Numbering our days enables us to commit to those tasks that are long term and may not produce immediate fruit. Numbering our days frees us to take appropriate self-care, and to take care of our bodies, minds and spirits. It demands that we take adequate rest in order to be able to endure in service.
A couple of weeks ago, the Times had a review of a new book by Lucy Kellaway titled Re-educated: How I Changed My Job, My Home, My Husband and My Hair. I was especially struck by this quote:
The very worst advice I have ever heard is to live every day as if it is the last. It’s likely that the decisions you make would be horrible, and you would be stuck with them for a very long time.
Whilst the uncertainty of life means that we cannot know whether this day will be our last, this is a distorted and unliveable philosophy. It injects a false urgency into life, and if taken literally, would ensure we only ever take the shortest term view. Despite this, it is all too easy for Christians to adopt just such a perspective. Preachers often use rhetoric of this type to motivate believers to urgency. It can be highly manipulative. Such false urgency is often enshrined in eschatological teaching, which assumes that the return of Jesus, or the rapture, could occur at any moment.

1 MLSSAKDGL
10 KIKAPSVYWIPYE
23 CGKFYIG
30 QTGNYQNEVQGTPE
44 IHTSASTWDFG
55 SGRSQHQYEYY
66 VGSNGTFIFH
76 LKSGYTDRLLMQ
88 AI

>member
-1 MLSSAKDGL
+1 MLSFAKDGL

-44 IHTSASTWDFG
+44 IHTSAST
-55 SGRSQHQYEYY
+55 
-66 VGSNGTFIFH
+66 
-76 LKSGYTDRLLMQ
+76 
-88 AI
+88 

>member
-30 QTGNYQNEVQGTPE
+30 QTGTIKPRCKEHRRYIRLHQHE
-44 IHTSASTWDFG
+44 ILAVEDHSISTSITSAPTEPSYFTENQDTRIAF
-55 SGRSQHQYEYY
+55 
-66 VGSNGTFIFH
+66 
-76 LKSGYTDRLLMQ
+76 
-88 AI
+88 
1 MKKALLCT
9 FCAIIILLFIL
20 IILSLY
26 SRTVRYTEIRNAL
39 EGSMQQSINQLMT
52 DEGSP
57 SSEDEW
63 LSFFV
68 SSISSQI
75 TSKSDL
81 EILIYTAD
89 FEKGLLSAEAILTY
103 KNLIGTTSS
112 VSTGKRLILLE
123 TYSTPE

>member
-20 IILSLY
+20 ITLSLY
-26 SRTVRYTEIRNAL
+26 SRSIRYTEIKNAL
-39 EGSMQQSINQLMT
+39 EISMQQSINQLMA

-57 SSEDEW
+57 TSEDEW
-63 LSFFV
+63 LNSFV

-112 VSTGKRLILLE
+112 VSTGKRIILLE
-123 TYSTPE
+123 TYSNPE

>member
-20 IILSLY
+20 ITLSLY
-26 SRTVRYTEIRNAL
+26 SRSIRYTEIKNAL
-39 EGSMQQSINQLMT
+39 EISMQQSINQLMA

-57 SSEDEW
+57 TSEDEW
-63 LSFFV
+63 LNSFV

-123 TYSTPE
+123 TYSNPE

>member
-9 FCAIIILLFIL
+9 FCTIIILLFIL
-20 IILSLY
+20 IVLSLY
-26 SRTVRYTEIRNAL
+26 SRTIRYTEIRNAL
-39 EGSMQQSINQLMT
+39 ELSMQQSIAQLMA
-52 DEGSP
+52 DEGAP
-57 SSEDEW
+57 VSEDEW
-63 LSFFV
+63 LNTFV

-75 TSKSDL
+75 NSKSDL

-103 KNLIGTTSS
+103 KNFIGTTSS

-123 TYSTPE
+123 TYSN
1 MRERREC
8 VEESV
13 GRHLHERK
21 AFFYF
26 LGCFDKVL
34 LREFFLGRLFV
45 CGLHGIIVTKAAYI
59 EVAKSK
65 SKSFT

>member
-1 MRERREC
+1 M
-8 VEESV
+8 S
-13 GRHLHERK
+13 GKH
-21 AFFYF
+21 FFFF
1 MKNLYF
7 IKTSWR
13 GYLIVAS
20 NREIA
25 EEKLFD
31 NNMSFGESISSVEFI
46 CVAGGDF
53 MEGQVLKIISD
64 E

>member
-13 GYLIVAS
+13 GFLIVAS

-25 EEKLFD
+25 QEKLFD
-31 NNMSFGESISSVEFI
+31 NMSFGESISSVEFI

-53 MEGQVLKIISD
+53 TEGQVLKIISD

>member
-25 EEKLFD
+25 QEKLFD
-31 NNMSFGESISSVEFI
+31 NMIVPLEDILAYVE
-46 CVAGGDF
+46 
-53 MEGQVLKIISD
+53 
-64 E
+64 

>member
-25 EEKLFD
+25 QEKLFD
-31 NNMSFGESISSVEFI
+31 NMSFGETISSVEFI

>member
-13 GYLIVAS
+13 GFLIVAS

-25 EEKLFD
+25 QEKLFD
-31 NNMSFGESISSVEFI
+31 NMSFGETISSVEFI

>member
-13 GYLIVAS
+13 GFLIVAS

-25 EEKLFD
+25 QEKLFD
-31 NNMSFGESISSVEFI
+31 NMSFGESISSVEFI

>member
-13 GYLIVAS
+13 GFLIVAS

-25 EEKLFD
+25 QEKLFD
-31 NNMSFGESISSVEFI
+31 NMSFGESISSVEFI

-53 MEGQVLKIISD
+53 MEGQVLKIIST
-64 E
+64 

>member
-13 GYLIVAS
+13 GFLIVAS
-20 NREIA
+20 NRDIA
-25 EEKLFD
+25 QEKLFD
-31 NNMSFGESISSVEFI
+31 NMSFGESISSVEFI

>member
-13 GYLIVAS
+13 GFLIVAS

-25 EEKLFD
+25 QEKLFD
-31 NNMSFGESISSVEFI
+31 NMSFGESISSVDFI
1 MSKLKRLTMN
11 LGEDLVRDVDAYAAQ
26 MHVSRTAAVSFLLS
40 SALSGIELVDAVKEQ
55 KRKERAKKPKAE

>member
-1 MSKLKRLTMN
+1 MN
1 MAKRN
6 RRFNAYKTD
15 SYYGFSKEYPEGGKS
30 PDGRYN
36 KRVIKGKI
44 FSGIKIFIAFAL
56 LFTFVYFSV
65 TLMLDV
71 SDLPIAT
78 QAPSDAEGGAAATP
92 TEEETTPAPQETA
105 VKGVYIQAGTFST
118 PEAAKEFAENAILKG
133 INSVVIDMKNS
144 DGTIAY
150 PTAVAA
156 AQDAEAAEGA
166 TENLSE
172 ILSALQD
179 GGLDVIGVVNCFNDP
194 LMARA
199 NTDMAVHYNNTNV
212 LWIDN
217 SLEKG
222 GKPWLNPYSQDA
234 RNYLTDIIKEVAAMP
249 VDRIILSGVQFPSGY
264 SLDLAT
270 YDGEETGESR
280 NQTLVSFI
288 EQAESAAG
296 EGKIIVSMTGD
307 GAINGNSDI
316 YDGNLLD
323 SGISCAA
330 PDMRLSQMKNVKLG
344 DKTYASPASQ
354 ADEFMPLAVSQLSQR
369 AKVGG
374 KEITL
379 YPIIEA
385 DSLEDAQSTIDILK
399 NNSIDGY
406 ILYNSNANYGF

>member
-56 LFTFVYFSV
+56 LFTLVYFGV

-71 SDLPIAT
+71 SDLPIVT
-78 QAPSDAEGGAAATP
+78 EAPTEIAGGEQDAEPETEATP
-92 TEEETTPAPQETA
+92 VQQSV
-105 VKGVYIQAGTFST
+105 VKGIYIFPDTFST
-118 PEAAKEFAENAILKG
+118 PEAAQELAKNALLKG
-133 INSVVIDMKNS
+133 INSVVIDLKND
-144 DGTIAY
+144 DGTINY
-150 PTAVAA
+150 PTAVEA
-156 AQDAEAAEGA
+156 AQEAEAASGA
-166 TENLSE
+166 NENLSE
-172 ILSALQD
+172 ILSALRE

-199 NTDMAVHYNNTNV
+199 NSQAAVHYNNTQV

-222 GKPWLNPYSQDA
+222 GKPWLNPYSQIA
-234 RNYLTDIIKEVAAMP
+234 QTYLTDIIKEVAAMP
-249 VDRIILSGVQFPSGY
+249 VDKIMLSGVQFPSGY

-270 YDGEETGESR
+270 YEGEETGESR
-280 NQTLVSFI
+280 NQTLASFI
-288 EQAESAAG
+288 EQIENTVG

There may well be times when we do know that our days are short, for example if we have a terminal illness or are in advanced old age. This should give a right sense of urgency to our decisions and actions. But rather than living permanently with a false sense of urgency, the Bible encourages us to be wise by numbering our days.
I read Ps 90 this morning, where Moses asks God’s people to teach his people this wise perspective. He reflects that the usual human lifespan was seventy or eighty years, so we should view our lives from this normal perspective. The burden of his prayer is that God might relent from his wrath against his people so that they do not live out their lives in trouble and sorrow, but rather in the gladness and joy or forgiveness. This prayer has, of course, been answered by the Lord Jesus, who has removed God’s wrath so that we are no longer under condemnation.